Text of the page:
Media Racial Profiling
Out from the Shadows Week Online Drug Library Perry Fund DRCNet en Español Home
NJ Racial Profiling Archive Subscribe HEA Drug Provision Donate DRCNet em Português Search

The Week Online with DRCNet
Issue #294, 7/3/03

"Raising Awareness of the Consequences of Drug Prohibition"

Phillip S. Smith, Editor
David Borden, Executive Director

subscribe for FREE now! ---- make a donation


  1. Editorial: Not Just in Texas
  2. US Appeals Court Kills DEA Interpretive Rule Banning Hemp Foods, But More Battles Remain
  3. British Cannabis Reform Delayed, Revised to Allow Arrests After Cops Complain
  4. Canada Approves Safe Injection Site for Vancouver
  5. Newsbrief: US Suspends Military Aid to Colombia, Others in International Criminal Court Scrap
  6. Newsbrief: Colombian Court Orders Fumigation Halt -- US, Colombia Say No Way
  7. Newsbrief: "No Legalization," Says Mexico Anti-Drug Official
  8. Newsbrief: Another Pain Doc in the Drug War's Sights
  9. Newsbrief: American Nurses Association Endorses Access to Medical Marijuana
  10. Newsbrief: Connecticut Lawmakers Call for Sentencing Reform
  11. Newsbrief: Delaware Cuts Sentences for Some Drug Crimes
  12. Newsbrief: Poll Finds California Latinos Oppose Jailing Low-Level Drug Offenders
  13. Bill Maher Benefit Event Monday Night, 7/7, Los Angeles
  14. The Reformer's Calendar
(read last week's issue)

(visit the Week Online archives)


David Borden

1. Editorial: Not Just in Texas

David Borden, Executive Director, [email protected], 7/3/03

One of the greatest but least-discussed problems in modern medicine is the under-treatment of patients living with severe, chronic pain. More than 30 million patients suffer from chronic pain, and seven million of them cannot relieve their pain without opiates (narcotics), but only 4,000 doctors in the country are willing to prescribe them, according to the National Chronic Pain Outreach Association. A New England Journal of Medicine editorial stated that 56 percent of cancer outpatients and 82 percent of AIDS outpatients were under-treated for pain, as were 50 percent of hospitalized patients with a range of conditions.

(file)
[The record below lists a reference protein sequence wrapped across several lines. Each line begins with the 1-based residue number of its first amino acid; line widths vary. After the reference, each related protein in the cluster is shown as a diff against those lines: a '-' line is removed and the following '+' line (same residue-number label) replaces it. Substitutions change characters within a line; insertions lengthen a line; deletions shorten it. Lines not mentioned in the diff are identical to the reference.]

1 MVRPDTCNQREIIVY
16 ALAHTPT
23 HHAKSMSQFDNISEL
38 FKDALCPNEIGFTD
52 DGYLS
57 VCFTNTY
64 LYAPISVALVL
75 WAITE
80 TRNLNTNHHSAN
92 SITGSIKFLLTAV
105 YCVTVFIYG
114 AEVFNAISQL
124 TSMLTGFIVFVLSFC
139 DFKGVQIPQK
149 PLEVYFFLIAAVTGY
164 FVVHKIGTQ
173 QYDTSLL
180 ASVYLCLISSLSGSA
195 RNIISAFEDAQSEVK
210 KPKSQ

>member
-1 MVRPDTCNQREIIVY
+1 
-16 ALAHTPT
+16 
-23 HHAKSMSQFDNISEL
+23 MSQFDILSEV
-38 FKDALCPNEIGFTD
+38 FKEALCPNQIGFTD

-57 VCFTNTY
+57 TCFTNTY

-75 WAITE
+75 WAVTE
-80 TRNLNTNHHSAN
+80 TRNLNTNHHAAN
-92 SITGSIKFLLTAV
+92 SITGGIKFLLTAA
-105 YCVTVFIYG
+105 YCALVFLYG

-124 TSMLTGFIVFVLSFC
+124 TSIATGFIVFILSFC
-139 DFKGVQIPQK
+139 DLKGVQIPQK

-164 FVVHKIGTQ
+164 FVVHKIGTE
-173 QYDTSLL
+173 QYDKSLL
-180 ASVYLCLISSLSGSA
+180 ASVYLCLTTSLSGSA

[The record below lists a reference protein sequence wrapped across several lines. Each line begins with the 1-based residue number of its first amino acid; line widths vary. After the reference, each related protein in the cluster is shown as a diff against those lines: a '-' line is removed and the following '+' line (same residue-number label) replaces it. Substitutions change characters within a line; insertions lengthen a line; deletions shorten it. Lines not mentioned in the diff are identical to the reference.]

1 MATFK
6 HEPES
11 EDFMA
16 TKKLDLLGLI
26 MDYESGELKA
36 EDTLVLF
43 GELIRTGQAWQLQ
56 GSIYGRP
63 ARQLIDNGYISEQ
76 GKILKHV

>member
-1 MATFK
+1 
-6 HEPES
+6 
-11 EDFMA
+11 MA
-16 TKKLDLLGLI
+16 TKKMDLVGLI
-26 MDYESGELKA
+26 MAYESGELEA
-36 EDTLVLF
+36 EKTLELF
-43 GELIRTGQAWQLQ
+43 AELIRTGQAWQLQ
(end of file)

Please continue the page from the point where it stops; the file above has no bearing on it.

Today's massive denial of pain medication is a consequence of the social, regulatory and law enforcement climate created by the war on drugs. Doctors can suffer loss of license or even incarceration, when the inevitable mistake of providing medicine to a real or pretend patient who may be misusing or diverting medication, or using it for non-sanctioned purposes, takes place. The climate has led to a situation in which most physicians are incorrectly trained in pain management and under- or non-treatment of pain is the norm. Doctors who treat pain correctly typically must exceed the usual prescribed dosages, and in so doing draw the scrutiny of state medical boards, the DEA and other agencies. Any overdose, any death of an ill or elderly patient, any billing of public health insurers (e.g. Medicare, Medicaid) to pay for opiates therapy, is a potential red flag, no matter how reasonable the prescription or how innocent the circumstances. And for the typical physician, the possible legal and financial ramifications, even if imposed only infrequently, tend to represent a greater legal and financial risk than they are willing or able to afford.

One of the most recent possible "witch-hunts" in this arena is that of Dr. Daniel Maynard, whose Dallas home, office and bank were raided by dozens of state and federal cops three weeks ago. The massive force of massively armed anti-drug agents handcuffed 30-40 of Maynard's patients while running warrant checks on them and seized Maynard's records, and the state of Texas has frozen his ability to be reimbursed by Medicare. Maynard is of course being tried in the media for his supposed crimes, and his former patients are scrambling to find new doctors who will take their pain treatment needs seriously. I'd bet money at least one of them gets treated for handcuff bruises.